Biography of Truman Capote (1924-1984)
Truman Capote was born Truman Steckfus Persons in New Orleans on September 30, 1924 to 17-year-old Lillie Mae Faulk and Archulus ("Arch") Persons, a dissolute salesman. Capote's early life was marked by instability and poverty. When Faulk and Persons separated in 1928, he was left to be raised by relatives in Monroeville, Alabama, where he began what would become a lifelong friendship with Harper Lee, later the author of the renowned novel To Kill A Mockingbird. An unusual and observant child, Truman was determined to become a writer. He taught himself to read at age four and by age eight was "practicing" at writing in daily sessions. The details of the rural South, its oppressive poverty and wise, headstrong characters, impressed on the young Capote's imagination. He later drew on his memories of Alabama for some of his most famous writing.
In 1933, Lillie Mae, who then called herself Nina, remarried to a successful Cuban businessman, Joe Capote. Truman soon joined the couple in New York City, where he adopted his stepfather's surname and began an uneven career as a student in both private and public high schools in New York and Connecticut. While Capote was intelligent and highly focused on writing, he was uninterested in academics, and dropped out of his fourth year of high school when offered a 2-year contract position as a copy boy at the New Yorker. There, he attracted the attention of many of the city's literary and social elite, as much for his flamboyant wardrobe as for his mature, evocative prose. In 1942, Capote published his first short story, "Miriam", in the magazine Mademoiselle, which won him the 1946 prestigious O. Henry award for Best First-Published Story. He soon gained a contract with Random House, who advanced him $1500 for his first novel.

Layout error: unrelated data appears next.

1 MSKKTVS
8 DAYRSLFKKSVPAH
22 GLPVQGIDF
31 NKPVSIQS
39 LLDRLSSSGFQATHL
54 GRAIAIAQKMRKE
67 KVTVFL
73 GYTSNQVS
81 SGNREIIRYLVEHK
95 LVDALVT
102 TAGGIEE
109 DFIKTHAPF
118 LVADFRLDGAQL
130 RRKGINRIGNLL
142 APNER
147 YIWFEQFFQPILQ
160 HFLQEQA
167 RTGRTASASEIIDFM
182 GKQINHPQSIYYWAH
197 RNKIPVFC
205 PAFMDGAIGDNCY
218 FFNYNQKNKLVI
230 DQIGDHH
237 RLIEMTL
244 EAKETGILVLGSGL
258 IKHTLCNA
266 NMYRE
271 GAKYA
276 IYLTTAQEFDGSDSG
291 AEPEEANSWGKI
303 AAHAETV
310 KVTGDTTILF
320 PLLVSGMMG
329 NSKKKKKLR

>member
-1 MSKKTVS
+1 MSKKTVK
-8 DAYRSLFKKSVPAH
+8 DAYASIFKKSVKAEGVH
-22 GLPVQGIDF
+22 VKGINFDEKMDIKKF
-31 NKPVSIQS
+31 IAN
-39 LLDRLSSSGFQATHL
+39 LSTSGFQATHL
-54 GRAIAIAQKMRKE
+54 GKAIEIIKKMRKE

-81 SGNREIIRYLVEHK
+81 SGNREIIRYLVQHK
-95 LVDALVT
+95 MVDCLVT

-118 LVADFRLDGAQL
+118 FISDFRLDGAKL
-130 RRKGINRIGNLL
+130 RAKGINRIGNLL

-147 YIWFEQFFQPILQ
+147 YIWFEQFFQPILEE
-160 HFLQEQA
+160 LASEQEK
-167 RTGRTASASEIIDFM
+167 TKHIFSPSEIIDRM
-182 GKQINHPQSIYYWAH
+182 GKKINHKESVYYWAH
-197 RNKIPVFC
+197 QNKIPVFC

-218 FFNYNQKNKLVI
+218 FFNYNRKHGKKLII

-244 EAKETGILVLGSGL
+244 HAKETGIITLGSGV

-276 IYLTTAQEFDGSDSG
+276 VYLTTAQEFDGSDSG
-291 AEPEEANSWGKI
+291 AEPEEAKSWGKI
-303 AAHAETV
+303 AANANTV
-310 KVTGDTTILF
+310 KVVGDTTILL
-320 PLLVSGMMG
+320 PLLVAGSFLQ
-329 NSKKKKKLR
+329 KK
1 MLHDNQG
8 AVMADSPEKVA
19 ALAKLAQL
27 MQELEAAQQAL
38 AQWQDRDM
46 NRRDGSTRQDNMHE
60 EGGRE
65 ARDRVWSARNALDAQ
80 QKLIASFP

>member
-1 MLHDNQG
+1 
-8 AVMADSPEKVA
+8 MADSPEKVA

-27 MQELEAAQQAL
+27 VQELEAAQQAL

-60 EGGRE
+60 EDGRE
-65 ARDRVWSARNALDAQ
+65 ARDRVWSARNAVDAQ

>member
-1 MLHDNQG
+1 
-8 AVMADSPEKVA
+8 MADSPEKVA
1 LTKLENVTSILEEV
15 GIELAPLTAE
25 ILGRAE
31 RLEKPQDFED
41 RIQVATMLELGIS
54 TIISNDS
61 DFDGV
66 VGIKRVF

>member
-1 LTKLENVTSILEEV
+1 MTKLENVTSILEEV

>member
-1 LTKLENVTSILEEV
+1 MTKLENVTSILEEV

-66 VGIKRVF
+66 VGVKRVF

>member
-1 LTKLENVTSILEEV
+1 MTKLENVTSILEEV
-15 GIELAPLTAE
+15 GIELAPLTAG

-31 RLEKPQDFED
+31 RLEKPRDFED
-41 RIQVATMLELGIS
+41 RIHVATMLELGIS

Other Voices, Other Rooms, published in 1948, was widely publicized, largely for Harold Halma's provocative back-cover author photo, which captured Capote lounging seductively on a chaise. The controversy surrounding the photo led to a storm of interest in the young novelist, and Other Voices, Other Rooms remained on the New York Times best-seller list for nine weeks. With his first novel, Capote became famous as a novelist and as a controversial figure who had captured the public's imagination. Capitalizing on Capote's sudden celebrity, Random House featured the Halma photo in their ads for the novel, which appeared in bookstore windows and continued to generate controversy.